Though retirement is often thought of as a carefree period of life, the truth is that countless seniors find themselves overwhelmingly stressed once they leave the workforce, and money is a big part of it. After all, it's hard to adapt to living on a fixed income, especially one that doesn't do a good enough job of paying the bills.

And if there's one source of bills that seniors aren't strangers to, it's healthcare. From medications to doctor visits to hospital stays, the typical retiree spends a large chunk of his or her income just to maintain decent health. And unfortunately, many seniors go into retirement unprepared for the costs that lie ahead.

Doctor talking to a senior man


So how much will the average retiree spend on healthcare? The typical 65-year-old man who lives an average lifespan will fork over $189,687 in today's dollars to cover his medical care in retirement. Meanwhile, the typical 65-year-old woman will spend $214,565, since women tend to live longer. This data stems from HealthView Services, a cost projection software provider. And the most frightening part about it? These numbers don't even account for costs associated with long-term care.

Whether you're a few years away from retirement or still have several decades of full-time work ahead of you, it's imperative that you read up on healthcare costs for seniors and get a sense of what you might one day be dealing with. Otherwise, you risk coming up short and putting not only your financial security, but also your health, at risk.

Know what Medicare will and won't cover

One reason so many seniors are blindsided by healthcare costs is that they expect more out of Medicare than what they get. Though Medicare does cover a wide range of services for retirees, there are numerous services it won't pay for, such as routine dental visits, vision exams, hearing aids, and long-term care. Getting a solid grip on Medicare's scope of coverage will help you determine which services you'll need to pay for -- and save for in advance.

Pad your nest egg

Speaking of savings, regardless of how healthy you might be at present, you can't discount the possibility that new issues will arise as you age. That's why it's critical to sock away as much as you can for the future -- for when your health takes a turn for the worse and you're stuck with a series of bills that are heftier than anticipated.

Now the good news is that if you're still working, you have a decent opportunity to boost your nest egg. Specifically, workers under 50 can contribute up to $18,500 annually to a 401(k), and this limit increases to $24,500 for those 50 and over. That means if you're 55 and max out your yearly contributions for 12 years, you'll come away with an additional $438,000 if your investments generate a totally doable 7% average annual return during that period. And having that sort of cash on hand makes the aforementioned numbers seem just a bit less daunting, doesn't it?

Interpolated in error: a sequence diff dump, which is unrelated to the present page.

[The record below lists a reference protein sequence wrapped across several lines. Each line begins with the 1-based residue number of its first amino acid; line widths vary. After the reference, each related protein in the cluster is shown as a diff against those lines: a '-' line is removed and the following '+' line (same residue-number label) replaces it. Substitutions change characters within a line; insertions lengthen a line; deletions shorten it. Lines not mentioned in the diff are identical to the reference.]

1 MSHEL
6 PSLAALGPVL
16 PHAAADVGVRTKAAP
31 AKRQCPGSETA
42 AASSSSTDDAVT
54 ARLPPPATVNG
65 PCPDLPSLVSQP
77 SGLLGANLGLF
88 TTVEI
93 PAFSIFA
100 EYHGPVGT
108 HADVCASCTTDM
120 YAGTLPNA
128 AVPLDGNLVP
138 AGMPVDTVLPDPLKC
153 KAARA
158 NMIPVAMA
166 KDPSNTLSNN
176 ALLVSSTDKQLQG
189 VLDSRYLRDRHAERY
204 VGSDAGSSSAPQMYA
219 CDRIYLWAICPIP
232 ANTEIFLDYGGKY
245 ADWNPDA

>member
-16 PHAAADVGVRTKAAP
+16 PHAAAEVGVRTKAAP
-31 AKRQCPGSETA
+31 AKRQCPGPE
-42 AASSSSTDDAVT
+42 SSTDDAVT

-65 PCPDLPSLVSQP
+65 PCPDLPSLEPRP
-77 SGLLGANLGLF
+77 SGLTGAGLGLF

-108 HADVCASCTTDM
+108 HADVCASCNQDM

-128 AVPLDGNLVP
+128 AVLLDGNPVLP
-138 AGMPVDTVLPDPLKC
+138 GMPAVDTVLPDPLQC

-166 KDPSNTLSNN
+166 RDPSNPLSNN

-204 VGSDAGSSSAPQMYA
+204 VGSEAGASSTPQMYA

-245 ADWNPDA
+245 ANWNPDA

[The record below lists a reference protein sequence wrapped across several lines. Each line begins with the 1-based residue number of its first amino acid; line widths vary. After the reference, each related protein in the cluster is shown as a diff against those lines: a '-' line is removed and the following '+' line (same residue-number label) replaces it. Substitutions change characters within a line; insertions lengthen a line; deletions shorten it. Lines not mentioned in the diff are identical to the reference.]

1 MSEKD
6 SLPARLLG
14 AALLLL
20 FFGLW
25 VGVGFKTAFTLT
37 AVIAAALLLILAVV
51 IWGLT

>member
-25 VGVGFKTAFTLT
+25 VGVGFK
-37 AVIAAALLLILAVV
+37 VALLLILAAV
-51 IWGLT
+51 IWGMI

Buy long-term care insurance

While reading up on Medicare and saving aggressively will put you in a better position to cover your healthcare costs in retirement, there's one more piece of the puzzle: long-term care insurance. It's estimated that 70% of seniors 65 and over will need some type of long-term care in their lifetime, and without insurance, you'll typically be on the hook for those bills in their entirety.

And if you think the above healthcare spending numbers are out of control, wait till you see what long-term care might run you. If you come to need an assisted living facility, you'll spend roughly $43,500 per year. And if you wind up needing to be placed in a nursing home, you'll spend over $82,000 annually to bunk with a roommate. Want privacy? That'll set you back an extra $10,000 a year.

So say you don't have insurance and wind up needing full-time nursing home care for three years. Even if you go the cheaper route of sharing a room, you're still looking at close to $250,000. Ouch. On the other hand, if you have an insurance policy in place, you'll ease the burden on yourself and your loved ones. But don't wait -- the earlier you apply for long-term care insurance, the greater your chances of not just getting approved, but also snagging a health-based discount.

Clearly, the healthcare costs today's seniors face are nothing short of astronomical. And the worst part? Those numbers are only likely to rise with time, which means that today's 20-, 30-, 40-, and 50-somethings will need even more money to cover those eventual expenses. The takeaway? Go in prepared. Learn about Medicare, push yourself to save extra, and buy long-term care insurance. You'll be grateful for all of it once those bills start coming in.